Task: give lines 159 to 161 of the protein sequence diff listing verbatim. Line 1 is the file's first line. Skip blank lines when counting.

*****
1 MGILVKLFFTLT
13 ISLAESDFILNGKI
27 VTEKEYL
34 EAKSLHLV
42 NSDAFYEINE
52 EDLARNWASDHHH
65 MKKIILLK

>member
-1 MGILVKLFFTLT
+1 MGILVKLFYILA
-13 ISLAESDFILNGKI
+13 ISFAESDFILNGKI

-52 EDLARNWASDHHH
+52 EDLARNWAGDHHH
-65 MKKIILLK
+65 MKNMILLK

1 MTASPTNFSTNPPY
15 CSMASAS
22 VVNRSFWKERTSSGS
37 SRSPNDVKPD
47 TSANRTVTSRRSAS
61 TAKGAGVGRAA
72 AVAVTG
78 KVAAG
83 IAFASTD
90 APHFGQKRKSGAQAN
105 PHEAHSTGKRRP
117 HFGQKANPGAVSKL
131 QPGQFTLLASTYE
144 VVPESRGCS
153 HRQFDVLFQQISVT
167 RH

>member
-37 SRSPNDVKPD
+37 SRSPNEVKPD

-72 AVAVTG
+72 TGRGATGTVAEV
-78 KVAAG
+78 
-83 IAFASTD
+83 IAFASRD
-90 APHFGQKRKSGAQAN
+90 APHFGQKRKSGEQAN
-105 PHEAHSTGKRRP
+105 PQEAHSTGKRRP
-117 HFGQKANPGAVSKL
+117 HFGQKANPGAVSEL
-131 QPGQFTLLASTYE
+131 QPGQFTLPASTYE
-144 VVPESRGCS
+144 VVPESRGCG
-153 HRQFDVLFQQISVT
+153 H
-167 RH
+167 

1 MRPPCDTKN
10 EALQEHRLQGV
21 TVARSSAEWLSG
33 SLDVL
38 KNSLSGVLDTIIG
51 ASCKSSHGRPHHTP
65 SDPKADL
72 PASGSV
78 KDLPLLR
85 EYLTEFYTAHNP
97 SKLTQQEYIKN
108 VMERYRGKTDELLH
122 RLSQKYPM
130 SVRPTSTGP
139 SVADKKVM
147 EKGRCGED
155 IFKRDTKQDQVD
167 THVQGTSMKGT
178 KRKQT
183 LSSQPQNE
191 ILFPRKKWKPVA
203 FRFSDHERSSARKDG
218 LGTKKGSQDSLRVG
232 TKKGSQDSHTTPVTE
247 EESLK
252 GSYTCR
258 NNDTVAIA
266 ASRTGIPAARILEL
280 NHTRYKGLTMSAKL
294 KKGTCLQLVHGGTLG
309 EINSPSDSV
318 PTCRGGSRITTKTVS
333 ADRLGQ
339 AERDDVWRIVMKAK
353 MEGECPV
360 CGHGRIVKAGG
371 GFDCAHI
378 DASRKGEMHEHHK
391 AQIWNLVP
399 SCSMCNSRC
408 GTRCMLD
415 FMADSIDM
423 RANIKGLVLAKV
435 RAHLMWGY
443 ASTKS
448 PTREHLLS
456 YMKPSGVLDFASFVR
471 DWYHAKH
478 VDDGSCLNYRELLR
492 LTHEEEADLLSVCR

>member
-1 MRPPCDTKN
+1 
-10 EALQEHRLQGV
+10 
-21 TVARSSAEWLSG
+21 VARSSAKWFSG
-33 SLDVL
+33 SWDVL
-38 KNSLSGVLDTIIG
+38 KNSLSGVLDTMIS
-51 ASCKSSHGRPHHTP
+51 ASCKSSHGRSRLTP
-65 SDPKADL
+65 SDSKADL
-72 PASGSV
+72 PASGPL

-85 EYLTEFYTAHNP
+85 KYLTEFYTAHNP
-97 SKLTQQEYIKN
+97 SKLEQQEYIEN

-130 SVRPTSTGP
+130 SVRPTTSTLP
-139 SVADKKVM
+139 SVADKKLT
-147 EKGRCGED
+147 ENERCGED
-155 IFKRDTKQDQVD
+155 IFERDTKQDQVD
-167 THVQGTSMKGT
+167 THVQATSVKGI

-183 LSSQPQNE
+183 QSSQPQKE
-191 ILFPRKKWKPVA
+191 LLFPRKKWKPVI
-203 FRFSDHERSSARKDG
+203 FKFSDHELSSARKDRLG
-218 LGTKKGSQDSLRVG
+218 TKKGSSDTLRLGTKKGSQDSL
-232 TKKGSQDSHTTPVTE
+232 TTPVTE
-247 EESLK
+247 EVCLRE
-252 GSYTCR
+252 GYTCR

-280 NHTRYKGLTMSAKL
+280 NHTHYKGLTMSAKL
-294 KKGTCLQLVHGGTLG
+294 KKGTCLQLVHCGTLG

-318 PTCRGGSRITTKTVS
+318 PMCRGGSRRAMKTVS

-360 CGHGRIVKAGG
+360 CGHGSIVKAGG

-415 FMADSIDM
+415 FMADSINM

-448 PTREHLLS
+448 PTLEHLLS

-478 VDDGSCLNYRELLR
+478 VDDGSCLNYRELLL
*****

-415 FMADSIDM
+415 FMADSINM

-448 PTREHLLS